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  • Goodbye 1942 nursery; hello to the future

    After many years of planning a grand new phase of life at the Recreation Ground begins in July 2022. The temporary former nursery (and almost former community centre) comes to an end and will be demolished. During 2022 and 2023 a new Fleetville Community Centre will replace it, and we will follow its progress on this page. A new Fleetville Community Centre page will be added on the opening of the new facility next year. We can't wait!

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Fleetville's New Community Centre


From the entrance foyer corridors peel off left and right to access all of the building's space.

A large hall with high ceiling lies directly ahead. This space can be divided into two smaller hall spaces. Both give access to a terrace at the rear of the Centre.

With servery access to the hall is a kitchen.

A children's suite with its own toilets, staff space, preparation room and store, opens onto the children's garden.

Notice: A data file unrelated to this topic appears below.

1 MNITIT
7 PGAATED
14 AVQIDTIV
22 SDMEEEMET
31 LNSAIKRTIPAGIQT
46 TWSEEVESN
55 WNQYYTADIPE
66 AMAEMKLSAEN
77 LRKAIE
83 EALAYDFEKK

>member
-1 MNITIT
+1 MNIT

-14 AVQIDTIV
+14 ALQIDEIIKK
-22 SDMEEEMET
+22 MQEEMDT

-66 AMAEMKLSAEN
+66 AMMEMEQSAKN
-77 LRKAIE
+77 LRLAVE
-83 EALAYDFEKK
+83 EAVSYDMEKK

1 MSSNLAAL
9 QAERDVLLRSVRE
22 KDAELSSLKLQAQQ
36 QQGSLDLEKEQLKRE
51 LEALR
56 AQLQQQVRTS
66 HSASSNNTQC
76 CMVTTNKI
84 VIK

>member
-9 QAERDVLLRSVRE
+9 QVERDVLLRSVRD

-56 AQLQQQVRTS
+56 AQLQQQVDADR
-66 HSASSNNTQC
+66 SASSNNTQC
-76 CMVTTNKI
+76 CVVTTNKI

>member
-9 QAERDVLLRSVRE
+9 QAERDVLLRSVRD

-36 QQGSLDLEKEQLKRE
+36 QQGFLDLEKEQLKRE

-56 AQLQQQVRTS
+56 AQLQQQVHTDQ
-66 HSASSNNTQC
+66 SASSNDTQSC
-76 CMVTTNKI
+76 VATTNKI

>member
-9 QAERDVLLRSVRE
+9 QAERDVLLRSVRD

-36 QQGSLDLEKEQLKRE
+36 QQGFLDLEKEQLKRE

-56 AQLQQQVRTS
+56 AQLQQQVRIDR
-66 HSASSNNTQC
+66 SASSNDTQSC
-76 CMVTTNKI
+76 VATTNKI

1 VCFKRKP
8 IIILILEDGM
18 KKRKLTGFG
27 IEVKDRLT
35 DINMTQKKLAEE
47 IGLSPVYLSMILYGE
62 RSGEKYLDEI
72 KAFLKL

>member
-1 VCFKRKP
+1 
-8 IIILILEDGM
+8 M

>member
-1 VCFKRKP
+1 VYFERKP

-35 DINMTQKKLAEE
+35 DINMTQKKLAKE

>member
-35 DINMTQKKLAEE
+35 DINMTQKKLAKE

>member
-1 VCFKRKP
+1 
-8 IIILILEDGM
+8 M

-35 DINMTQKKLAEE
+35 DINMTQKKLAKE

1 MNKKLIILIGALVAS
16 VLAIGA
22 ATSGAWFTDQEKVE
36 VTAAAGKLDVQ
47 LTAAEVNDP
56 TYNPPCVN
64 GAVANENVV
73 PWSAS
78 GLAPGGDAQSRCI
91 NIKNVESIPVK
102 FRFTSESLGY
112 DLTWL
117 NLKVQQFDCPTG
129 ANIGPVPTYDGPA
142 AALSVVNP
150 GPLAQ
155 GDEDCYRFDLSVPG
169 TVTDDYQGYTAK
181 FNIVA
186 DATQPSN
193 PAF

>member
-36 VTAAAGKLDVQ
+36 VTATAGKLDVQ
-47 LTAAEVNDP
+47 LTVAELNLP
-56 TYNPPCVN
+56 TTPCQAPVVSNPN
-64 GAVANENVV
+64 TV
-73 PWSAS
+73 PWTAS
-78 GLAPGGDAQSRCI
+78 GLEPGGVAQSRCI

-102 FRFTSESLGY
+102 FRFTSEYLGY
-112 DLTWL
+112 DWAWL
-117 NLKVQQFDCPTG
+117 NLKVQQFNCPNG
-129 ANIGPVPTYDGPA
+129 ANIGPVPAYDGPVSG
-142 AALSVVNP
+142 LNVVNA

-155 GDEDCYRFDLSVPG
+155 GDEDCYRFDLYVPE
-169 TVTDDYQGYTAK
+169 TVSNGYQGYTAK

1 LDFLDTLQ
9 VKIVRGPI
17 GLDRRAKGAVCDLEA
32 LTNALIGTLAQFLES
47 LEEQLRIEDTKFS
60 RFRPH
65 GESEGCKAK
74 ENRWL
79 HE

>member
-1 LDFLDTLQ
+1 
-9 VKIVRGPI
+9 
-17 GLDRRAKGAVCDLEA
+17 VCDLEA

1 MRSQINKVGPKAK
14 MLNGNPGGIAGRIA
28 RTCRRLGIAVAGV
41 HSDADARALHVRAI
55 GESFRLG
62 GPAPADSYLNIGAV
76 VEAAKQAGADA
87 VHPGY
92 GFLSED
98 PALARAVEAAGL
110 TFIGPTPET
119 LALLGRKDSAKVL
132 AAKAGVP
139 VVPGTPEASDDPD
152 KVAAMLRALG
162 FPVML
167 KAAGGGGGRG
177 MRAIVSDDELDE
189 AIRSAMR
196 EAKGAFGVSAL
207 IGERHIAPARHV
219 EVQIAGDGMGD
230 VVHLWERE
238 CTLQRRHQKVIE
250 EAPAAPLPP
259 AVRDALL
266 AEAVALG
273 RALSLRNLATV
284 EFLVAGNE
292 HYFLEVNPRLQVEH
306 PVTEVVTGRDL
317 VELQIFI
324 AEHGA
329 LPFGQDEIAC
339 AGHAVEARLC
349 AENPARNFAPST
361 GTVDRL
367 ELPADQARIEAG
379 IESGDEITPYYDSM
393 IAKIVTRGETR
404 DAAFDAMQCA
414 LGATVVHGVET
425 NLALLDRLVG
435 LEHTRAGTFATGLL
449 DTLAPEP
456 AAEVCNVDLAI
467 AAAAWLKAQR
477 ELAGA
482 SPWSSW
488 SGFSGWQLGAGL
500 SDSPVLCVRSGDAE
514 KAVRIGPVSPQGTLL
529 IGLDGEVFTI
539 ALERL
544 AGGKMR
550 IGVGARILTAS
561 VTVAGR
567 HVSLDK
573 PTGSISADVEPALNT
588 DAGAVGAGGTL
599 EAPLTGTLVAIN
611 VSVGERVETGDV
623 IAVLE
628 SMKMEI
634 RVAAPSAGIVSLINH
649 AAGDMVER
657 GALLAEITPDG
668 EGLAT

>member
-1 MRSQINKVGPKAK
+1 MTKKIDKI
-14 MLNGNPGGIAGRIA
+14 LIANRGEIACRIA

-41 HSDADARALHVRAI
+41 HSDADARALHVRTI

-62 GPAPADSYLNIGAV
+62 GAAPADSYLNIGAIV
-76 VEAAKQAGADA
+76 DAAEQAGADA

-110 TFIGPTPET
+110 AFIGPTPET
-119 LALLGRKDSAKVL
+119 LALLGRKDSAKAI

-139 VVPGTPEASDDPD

A further children's suite is on the right end, with similar ancillary facilities. This can double up as one or two meeting rooms when not required for children's groups or parties.

A discrete room for confidential meetings or surgeries.

Four meeting rooms of varying sizes for committees and groups. One of these is a practical room (a maker space).

A small lounge/breakout space is adjacent to the children's suite.

A Changing Places room and toilets, baby change and Wudu.

Storage bays, cupboards and rooms are widely located.

Cycle parking, and fourteen car parking spaces.

An office adjacent to the foyer located to welcome visitors and users.

"I have given this field to be used as a pleasure ground for the enjoyment of the people of Fleetville".
Charles Woollam, 1913.